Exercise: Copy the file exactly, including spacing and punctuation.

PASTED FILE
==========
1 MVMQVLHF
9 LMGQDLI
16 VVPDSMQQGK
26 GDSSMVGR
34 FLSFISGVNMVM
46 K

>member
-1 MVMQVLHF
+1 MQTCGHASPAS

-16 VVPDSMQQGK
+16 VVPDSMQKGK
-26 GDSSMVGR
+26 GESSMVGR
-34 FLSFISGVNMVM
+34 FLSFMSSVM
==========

1 MVMQVLHF
9 LMGQDLI
16 VVPDSMQQGK
26 GDSSMVGR
34 FLSFISGVNMVM
46 K

>member
-1 MVMQVLHF
+1 MQTCGHASPAS

-16 VVPDSMQQGK
+16 VVPDSMQKGK
-26 GDSSMVGR
+26 GESSMVGR
-34 FLSFISGVNMVM
+34 FLSFMSSVM